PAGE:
The Bow and Arrow Galaxy: The Unusual Spiral NGC3310

The Bow and Arrow Galaxy: The UnusualSpiral NGC3310
From the National Optical Astronomical Observatories
This image was made by combining three CCD frames, taken at the Kitt Peak National Observatory's 0.9-meter telescope. By using different filters in front of the monochrome detector, corresponding approximately to the primary colors red, green and blue, it is possible to recreate a true color picture. Each image was processed to correct for detector sensitivity variations and to remove incorrect regions caused by manufacturing defects and by the arrival of cosmic rays at the telescope. The dynamic range in this picture has been compressed to show both the inner nucleus and the outer structures. The central bright spot is over 350 times as bright as the faint arc structure visible in the upper right of the picture. In 1991, a supernova went off in the inner ring of NGC3310 near this nucleus.
NGC3310, also known as Arp 217 from its appearance in the Atlas and Catalog of Peculiar Galaxies, is an unusual Sbc galaxy in the constellation of Ursa Major. More than forty five million light years from Earth, it is over forty seven thousand light years across, when we include the outer low surface brightness areas shown quite effectively in this picture. NGC3310 is sometimes referred to as the 'bow and arrow' galaxy, because of the linear jet-like feature running from near the center towards the upper right of the picture, and crossing a pronounced arc about half-way out. The central region comprises a confused inner ring and a very bright, off-center nucleus, with a second very bright H II region embedded in the ring. The dynamics of this region are chaotic. There is also considerable hydrogen alpha emission throughout this galaxy, indicating active star formation in progress. NGC3310 has been interpreted both as a violent ejection, causing the inner turmoil and 'squirting' the 'arrow' out across the 'bow', and as a merger remnant, wherein a much smaller system plunged almost directly into the heart of NGC3310, leaving the 'arrow' as a debris trail and disturbing the pre-existing nuclear structure.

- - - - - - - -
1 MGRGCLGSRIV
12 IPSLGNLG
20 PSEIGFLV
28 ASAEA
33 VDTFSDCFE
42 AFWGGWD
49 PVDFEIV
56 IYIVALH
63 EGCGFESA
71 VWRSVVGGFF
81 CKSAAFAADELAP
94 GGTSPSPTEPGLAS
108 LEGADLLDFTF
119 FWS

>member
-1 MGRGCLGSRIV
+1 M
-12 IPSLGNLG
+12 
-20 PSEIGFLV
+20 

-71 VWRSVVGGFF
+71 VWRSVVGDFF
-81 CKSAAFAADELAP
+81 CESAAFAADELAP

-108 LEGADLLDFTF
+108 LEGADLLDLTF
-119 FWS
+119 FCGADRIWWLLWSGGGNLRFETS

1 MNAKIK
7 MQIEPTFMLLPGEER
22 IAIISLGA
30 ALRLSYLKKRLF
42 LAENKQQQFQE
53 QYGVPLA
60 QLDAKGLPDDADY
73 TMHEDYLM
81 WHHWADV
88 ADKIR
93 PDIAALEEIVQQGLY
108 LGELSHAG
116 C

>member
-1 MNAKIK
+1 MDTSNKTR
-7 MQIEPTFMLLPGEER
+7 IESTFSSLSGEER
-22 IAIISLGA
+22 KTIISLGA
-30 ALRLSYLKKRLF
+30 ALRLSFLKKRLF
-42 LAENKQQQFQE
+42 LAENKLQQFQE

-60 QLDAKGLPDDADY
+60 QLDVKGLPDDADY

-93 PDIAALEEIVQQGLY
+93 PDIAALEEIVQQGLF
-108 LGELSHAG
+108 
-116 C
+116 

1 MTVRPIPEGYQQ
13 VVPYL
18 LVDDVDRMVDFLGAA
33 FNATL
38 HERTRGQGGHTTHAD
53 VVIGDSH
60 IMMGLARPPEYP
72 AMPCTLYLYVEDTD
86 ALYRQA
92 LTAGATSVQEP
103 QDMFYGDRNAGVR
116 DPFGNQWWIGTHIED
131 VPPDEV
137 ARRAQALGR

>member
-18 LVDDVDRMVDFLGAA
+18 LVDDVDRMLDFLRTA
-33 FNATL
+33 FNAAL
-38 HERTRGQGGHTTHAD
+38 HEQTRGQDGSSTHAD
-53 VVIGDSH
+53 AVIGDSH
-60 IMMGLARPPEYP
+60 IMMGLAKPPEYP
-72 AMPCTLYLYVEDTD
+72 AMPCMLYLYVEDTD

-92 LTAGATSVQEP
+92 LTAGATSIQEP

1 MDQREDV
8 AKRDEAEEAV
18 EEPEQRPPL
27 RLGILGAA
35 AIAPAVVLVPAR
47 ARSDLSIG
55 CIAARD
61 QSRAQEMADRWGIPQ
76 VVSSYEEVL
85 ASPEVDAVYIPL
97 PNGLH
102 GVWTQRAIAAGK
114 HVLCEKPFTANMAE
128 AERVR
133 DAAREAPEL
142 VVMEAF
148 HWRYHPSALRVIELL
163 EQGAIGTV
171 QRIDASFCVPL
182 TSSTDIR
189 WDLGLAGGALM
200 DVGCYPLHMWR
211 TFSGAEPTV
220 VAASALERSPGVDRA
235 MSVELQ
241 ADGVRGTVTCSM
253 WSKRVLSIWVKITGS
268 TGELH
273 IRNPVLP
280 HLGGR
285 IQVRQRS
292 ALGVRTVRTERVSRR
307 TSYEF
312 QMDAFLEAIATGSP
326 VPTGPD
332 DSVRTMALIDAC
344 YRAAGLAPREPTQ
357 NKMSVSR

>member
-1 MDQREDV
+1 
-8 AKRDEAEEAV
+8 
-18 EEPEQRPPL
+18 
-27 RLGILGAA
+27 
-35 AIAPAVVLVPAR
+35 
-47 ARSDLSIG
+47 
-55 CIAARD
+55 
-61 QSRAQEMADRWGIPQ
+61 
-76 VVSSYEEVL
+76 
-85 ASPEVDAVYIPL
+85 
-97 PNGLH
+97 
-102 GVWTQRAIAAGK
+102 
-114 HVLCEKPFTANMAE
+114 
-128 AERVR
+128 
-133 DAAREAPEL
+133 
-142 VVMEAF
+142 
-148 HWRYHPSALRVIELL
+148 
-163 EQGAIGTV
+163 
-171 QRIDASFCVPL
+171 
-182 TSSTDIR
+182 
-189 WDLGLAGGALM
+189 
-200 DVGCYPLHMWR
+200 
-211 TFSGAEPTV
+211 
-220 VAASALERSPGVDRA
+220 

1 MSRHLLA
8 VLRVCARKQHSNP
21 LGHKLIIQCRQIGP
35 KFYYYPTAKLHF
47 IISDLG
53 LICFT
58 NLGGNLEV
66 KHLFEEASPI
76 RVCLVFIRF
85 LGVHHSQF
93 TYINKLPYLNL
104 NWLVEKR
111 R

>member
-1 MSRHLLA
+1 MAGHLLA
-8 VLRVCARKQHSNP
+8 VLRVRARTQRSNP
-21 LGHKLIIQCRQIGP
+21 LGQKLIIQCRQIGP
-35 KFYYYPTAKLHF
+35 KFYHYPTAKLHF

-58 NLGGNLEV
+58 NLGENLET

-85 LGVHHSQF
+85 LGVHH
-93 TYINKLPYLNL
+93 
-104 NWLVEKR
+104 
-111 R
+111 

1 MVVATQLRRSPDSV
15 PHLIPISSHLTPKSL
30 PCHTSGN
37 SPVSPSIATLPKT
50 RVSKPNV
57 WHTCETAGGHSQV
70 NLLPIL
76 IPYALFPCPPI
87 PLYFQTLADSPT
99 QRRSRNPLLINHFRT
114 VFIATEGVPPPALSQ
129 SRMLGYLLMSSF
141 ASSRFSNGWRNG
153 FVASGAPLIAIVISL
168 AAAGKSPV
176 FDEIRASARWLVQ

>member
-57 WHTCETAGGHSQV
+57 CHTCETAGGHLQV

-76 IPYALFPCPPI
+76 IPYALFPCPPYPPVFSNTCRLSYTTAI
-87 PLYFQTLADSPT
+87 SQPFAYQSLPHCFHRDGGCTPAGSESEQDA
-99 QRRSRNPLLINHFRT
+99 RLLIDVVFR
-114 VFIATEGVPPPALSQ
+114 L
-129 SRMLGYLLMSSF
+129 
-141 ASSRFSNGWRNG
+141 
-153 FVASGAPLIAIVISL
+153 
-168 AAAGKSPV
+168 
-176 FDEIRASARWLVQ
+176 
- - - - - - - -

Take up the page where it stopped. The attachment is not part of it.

Image Title: The Bow and Arrow Galaxy: The Unusual Spiral NGC3310
Credit: N.A.Sharp/AURA/NOAO/NSF
Text based on accompanying on-line materials.

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 Last Modified On: Sunday, February 25, 2001